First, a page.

Thus in Figure 10 the Rivers Thames and Severn have been added to the map as solid black lines, with a selection of cities as small black squares. All of these features are distinct from one another in the tactile version.
Figure 10 Map with rivers and cities
Sometimes quite small differences in diagram components are all that is required to ensure successful discrimination. A relatively thick, meandering line of a river may be easy to differentiate from a finer, straighter political boundary. The overall context in which these diagram components are used ensures successful reading.
However, in the vast majority of maps and diagrams the totally blind student may need some initial assistance to interpret what he or she feels, although this assistance may simply be a Braille title or note, or the diagram may contain some feature that is already known and which provides the key to the rest. In some cases a taped description may augment the map or the interpretation may be assisted by a tutor in person.
The Loughborough Research Unit has made a vast range of diagrams which all have their own particular challenges to discrimination and interpretation, but it is the kind of approach suggested in the example above which nearly always provides a solution.
One other practical detail that ought to be mentioned at this point is the effect of strong cross-hatching or other unidirectional infill patterns. Any raised line in a tactile diagram may develop a meaning of its own. It may be perceived as a piece of string, a river or a wall (for example) depending on the context. For this reason any raised line must be used with care.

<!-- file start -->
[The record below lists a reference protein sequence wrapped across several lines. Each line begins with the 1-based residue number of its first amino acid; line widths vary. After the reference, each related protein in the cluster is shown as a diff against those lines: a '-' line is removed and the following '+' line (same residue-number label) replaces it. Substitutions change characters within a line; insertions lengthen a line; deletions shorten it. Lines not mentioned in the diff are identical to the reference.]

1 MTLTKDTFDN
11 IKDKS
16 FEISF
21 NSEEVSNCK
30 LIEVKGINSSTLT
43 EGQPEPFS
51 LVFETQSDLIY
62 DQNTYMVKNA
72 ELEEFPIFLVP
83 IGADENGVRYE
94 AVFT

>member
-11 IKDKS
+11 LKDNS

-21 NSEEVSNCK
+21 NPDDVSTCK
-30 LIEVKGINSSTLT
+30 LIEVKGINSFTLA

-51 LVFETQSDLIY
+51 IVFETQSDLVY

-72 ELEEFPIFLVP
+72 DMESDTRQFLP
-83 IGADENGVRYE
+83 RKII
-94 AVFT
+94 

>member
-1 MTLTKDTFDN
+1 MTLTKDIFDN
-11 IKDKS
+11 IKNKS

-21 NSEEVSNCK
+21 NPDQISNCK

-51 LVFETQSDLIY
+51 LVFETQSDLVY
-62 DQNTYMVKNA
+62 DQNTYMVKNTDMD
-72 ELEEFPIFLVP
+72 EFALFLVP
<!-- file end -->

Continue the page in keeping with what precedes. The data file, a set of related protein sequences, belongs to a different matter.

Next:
Also in visual diagrams adjacent areas of an illustration are commonly marked off with boundary lines. Where areas of a tactile diagram are in filled with a pattern to produce a perceivable texture the limits of that infill mark the boundary without the necessity for an added line. The author generally avoids tactile boundary lines altogether unless some special circumstance requires their use.
Cross-hatching can lead the finger in a particular direction which may not be congruent with the structure of the diagram component which they are filling, so this style of infill is probably best avoided except in highly stylised diagrams like pie-charts. Safer and more generally useful are the more diffuse. 'non-directional' infill patterns illustrated.
8.3 Use of the graphics software and scanner
Although it is easy to draw diagrams of simple structures freehand, our research unit commonly scanned in the more complex diagrams on a fiat-bed scanner. The presence of a draft image that can be used as a template may save much time when extensive alterations and re-drawing are required. This scanned image can be displayed on screen at will, or hidden and omitted when the final computer drawn diagram is printed.
Educationally speaking, a tactile that is as near as possible to the diagram that sighted students are using is a good thing, provided that the resulting tactile is effective for the blind student. It is also important that teachers and lecturers using such diagrams and encountering difficulties with individual students or groups enquire why this is happening. Is the diagram badly designed or do the students lack some preparatory experience or simple guidance that would equip them to interpret it?